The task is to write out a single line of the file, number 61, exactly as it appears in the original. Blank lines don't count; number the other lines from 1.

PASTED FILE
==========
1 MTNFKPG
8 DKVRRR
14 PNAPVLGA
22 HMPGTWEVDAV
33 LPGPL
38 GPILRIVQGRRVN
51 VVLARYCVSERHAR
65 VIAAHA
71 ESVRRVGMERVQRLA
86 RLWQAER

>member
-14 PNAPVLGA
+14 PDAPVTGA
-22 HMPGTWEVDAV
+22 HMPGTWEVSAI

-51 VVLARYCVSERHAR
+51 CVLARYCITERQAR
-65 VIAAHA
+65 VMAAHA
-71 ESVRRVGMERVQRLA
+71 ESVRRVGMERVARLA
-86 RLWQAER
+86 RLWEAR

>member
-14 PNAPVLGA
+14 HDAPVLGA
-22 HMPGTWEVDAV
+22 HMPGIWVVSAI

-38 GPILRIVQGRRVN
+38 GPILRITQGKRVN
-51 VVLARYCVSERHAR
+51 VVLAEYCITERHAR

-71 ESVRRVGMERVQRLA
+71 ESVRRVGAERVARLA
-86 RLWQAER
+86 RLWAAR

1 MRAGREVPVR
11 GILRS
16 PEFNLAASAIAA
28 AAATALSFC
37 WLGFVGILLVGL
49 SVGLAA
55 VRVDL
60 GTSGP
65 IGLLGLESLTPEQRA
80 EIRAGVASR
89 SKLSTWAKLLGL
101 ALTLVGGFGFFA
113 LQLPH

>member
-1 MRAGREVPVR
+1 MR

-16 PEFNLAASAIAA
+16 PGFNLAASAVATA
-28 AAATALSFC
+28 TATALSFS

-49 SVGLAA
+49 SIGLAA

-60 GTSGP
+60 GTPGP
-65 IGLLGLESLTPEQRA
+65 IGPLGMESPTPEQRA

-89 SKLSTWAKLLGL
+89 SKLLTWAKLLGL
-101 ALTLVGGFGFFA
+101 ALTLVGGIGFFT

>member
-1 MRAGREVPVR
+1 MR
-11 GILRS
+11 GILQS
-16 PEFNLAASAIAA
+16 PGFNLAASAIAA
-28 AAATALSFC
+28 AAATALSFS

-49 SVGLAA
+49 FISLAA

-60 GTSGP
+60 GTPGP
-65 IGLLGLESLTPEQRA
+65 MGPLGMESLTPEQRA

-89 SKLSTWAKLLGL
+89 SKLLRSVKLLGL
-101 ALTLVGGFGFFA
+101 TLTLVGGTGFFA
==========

-65 IGLLGLESLTPEQRA